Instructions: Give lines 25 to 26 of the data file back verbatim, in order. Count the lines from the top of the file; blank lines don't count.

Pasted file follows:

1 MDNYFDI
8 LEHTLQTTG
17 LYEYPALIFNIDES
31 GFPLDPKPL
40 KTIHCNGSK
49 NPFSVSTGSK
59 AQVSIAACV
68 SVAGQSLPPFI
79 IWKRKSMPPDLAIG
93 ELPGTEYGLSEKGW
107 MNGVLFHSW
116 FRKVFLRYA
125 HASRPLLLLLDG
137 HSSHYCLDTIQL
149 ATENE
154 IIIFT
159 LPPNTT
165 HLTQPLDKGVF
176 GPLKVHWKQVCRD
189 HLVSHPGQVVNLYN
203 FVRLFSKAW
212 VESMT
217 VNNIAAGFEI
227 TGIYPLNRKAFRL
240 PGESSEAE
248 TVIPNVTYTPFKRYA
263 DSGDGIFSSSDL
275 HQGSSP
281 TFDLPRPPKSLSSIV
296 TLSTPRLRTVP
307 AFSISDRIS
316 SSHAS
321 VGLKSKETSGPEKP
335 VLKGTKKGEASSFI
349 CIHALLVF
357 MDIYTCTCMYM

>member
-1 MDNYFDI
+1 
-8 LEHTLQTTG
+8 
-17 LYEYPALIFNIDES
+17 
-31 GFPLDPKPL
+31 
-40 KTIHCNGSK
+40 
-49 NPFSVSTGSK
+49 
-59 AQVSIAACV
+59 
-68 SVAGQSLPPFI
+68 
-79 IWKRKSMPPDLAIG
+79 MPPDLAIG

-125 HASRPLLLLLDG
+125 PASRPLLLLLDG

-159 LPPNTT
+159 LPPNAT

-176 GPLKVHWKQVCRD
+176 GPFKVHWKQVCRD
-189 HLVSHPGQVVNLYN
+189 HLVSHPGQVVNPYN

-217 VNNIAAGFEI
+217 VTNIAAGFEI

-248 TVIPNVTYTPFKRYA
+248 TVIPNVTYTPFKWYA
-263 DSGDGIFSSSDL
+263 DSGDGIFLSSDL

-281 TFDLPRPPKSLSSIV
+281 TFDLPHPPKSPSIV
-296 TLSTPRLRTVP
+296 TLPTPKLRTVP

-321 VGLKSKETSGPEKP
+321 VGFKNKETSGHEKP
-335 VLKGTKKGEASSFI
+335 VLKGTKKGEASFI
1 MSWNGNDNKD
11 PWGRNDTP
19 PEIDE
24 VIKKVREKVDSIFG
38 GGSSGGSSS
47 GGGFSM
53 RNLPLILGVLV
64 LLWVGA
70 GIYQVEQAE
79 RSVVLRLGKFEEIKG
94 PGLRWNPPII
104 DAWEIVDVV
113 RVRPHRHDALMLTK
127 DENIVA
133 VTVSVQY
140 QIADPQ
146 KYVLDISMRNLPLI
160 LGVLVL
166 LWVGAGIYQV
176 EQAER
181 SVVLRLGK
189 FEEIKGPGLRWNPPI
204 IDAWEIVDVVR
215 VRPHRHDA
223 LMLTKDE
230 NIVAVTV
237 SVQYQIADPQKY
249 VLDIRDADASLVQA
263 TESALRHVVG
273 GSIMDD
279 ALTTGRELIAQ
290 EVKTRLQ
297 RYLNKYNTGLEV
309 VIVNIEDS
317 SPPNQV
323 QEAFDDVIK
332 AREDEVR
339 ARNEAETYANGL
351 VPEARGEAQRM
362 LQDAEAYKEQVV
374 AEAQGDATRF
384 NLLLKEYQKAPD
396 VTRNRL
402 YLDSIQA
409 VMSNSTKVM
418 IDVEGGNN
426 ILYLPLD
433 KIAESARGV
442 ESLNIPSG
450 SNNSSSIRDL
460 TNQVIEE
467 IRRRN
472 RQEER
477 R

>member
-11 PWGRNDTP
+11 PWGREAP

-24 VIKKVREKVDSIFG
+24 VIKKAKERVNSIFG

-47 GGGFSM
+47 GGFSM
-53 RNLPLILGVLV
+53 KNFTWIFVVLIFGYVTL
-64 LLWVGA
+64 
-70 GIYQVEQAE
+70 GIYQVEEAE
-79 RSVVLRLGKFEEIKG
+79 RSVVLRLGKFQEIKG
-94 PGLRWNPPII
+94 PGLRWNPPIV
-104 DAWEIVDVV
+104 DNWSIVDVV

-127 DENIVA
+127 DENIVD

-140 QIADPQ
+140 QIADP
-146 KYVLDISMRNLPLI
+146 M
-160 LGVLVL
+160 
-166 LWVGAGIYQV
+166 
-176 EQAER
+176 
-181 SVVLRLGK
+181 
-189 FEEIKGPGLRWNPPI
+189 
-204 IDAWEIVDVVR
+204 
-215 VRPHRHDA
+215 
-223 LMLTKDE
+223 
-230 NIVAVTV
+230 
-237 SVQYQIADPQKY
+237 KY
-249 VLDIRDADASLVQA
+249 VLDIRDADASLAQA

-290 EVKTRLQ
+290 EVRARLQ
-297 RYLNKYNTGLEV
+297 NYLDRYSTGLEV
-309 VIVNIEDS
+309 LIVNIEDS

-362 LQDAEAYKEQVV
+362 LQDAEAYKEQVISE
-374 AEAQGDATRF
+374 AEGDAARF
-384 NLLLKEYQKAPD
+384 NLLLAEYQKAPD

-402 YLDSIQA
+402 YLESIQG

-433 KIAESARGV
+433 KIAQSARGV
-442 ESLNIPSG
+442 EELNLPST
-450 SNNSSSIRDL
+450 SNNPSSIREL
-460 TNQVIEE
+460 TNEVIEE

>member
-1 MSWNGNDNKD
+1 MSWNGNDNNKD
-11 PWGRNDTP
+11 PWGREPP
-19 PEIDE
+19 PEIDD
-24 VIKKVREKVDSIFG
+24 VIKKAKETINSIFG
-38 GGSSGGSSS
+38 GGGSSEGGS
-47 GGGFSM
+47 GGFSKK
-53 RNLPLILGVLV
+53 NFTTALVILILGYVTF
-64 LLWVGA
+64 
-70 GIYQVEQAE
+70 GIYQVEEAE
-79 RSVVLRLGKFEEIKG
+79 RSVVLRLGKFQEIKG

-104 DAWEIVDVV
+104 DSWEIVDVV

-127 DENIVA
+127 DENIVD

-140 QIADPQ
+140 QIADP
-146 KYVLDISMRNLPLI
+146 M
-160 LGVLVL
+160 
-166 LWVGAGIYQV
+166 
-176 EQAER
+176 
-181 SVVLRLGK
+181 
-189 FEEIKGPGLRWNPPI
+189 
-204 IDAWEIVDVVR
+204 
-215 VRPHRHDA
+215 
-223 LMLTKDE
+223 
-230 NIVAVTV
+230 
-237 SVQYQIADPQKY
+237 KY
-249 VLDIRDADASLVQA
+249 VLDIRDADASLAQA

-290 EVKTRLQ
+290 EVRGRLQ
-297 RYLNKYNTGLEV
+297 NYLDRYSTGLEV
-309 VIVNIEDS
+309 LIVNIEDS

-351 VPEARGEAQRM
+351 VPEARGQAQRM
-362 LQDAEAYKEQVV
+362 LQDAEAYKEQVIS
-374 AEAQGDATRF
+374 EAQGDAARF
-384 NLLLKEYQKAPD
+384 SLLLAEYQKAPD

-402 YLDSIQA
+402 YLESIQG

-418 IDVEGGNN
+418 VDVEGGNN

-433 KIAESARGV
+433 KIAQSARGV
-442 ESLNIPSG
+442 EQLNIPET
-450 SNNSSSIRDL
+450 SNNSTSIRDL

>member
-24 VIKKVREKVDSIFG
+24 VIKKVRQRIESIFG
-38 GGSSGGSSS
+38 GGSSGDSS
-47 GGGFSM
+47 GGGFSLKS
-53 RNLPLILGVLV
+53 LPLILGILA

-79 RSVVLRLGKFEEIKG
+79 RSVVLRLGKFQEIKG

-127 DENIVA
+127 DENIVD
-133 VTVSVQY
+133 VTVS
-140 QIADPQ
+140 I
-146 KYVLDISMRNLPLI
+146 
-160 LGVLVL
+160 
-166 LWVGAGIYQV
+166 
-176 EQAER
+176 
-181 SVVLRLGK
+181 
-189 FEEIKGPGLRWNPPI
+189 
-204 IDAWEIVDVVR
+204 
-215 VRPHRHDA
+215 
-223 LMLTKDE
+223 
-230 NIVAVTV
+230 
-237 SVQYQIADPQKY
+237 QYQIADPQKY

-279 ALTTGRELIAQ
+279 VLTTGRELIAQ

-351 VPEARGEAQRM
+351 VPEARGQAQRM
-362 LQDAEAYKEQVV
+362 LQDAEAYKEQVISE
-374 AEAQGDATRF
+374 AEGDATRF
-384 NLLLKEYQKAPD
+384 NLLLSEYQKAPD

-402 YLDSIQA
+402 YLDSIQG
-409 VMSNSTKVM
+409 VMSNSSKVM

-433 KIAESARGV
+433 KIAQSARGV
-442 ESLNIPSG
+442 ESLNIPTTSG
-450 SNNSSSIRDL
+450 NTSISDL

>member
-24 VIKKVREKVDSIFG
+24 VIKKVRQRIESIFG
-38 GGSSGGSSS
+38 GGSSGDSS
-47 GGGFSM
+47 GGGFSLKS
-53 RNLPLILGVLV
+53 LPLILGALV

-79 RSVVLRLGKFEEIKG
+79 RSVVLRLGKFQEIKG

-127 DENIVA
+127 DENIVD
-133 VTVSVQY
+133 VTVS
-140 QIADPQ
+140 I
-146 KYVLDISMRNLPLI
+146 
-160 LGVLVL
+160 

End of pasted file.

240 PGESSEAE
248 TVIPNVTYTPFKRYA